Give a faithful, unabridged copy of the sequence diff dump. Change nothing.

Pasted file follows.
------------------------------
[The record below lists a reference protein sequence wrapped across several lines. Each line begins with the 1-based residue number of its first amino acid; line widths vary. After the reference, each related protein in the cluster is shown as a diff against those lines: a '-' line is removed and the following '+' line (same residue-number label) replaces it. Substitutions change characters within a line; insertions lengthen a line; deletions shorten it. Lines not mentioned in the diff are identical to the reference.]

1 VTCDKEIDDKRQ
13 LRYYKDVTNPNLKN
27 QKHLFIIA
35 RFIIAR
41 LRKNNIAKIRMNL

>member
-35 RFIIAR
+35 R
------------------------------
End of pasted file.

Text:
[The record below lists a reference protein sequence wrapped across several lines. Each line begins with the 1-based residue number of its first amino acid; line widths vary. After the reference, each related protein in the cluster is shown as a diff against those lines: a '-' line is removed and the following '+' line (same residue-number label) replaces it. Substitutions change characters within a line; insertions lengthen a line; deletions shorten it. Lines not mentioned in the diff are identical to the reference.]

1 VTCDKEIDDKRQ
13 LRYYKDVTNPNLKN
27 QKHLFIIA
35 RFIIAR
41 LRKNNIAKIRMNL

>member
-35 RFIIAR
+35 R